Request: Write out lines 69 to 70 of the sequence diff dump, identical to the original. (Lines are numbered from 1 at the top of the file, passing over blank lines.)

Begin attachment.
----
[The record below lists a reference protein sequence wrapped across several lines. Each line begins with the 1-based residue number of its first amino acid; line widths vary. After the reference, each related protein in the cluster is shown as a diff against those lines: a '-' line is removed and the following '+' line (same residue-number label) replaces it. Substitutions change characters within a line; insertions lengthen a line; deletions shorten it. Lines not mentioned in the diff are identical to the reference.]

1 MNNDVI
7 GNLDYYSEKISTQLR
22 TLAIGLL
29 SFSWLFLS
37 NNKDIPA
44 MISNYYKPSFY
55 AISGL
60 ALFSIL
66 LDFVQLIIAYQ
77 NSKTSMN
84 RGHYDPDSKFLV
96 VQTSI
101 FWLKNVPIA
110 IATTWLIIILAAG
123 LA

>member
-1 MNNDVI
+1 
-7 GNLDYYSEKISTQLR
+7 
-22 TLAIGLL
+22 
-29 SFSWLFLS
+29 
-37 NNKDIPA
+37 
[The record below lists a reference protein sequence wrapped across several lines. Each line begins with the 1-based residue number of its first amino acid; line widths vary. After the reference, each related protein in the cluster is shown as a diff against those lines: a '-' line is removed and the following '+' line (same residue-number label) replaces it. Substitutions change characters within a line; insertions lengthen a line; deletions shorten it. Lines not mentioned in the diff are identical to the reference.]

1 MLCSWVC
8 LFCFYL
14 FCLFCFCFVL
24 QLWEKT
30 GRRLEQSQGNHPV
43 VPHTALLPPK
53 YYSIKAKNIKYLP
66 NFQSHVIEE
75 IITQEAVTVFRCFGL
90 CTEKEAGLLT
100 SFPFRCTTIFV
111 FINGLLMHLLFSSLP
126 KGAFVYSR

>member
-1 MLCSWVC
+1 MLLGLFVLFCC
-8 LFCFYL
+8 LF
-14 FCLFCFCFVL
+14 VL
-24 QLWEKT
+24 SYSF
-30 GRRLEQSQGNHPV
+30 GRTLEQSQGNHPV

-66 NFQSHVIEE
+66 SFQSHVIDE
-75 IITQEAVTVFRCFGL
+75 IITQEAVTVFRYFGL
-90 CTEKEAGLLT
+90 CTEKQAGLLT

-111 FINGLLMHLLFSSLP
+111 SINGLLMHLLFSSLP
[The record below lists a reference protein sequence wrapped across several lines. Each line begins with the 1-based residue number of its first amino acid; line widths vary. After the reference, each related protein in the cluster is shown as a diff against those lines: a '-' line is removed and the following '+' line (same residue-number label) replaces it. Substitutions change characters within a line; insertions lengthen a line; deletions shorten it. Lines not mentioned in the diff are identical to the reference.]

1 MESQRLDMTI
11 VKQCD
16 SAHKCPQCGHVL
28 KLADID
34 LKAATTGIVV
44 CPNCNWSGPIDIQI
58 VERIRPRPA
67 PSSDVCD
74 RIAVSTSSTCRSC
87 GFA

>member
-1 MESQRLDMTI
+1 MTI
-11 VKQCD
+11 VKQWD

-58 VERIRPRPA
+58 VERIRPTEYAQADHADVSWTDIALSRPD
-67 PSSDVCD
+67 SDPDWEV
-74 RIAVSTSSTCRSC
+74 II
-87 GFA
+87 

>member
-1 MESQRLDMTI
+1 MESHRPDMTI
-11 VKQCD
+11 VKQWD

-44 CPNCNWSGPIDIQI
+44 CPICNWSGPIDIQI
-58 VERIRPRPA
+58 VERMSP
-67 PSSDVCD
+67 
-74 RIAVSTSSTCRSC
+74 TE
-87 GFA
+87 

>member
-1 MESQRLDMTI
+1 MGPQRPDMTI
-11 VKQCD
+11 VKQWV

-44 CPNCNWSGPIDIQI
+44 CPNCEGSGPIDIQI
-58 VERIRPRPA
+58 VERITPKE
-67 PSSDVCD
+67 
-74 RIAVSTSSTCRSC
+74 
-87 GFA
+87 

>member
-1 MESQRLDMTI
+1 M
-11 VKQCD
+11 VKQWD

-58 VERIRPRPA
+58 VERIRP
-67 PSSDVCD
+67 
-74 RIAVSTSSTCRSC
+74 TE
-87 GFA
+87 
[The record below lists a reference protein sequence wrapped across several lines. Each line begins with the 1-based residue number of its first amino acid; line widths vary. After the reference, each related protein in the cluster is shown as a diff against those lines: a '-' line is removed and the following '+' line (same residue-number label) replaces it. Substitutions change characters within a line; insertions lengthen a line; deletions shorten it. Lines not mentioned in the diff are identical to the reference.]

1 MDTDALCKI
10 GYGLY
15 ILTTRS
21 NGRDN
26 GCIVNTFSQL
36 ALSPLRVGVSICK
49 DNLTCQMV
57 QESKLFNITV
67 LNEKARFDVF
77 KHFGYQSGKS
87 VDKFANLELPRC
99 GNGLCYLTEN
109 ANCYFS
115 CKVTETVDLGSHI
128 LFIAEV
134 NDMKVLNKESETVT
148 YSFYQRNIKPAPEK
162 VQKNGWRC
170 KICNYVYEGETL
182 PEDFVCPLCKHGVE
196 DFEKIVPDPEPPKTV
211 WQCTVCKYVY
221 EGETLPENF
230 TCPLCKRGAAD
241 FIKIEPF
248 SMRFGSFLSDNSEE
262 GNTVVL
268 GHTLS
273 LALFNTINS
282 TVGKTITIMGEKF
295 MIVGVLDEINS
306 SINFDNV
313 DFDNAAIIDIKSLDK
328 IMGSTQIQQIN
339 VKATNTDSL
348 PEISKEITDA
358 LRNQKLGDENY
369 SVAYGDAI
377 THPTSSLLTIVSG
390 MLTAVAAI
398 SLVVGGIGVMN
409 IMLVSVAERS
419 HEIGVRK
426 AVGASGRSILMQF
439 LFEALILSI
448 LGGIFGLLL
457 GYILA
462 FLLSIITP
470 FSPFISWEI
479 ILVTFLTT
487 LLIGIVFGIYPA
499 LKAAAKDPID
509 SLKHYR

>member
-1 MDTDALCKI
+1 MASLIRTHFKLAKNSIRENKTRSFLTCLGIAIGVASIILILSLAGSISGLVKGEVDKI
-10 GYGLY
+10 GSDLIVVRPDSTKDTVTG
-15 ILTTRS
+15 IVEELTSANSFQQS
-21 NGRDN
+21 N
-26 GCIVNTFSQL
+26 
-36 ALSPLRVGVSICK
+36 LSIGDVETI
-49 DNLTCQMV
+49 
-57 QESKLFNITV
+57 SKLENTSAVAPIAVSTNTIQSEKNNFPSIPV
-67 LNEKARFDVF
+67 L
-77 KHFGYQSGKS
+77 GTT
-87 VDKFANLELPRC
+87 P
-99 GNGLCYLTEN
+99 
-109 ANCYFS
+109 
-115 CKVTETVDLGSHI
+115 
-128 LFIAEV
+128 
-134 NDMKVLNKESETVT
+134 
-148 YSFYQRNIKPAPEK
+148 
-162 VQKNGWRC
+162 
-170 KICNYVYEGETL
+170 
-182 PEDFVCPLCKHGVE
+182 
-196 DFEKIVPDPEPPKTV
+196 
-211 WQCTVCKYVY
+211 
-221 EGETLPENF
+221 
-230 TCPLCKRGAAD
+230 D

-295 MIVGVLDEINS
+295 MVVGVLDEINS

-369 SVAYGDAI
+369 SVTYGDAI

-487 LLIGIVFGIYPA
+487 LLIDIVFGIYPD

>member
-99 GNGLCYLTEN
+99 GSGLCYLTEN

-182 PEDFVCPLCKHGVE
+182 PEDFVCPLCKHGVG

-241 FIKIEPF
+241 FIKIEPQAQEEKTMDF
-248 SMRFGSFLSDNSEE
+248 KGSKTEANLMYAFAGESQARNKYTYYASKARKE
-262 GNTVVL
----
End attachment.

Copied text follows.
67 PSSDVCD
74 RIAVSTSSTCRSC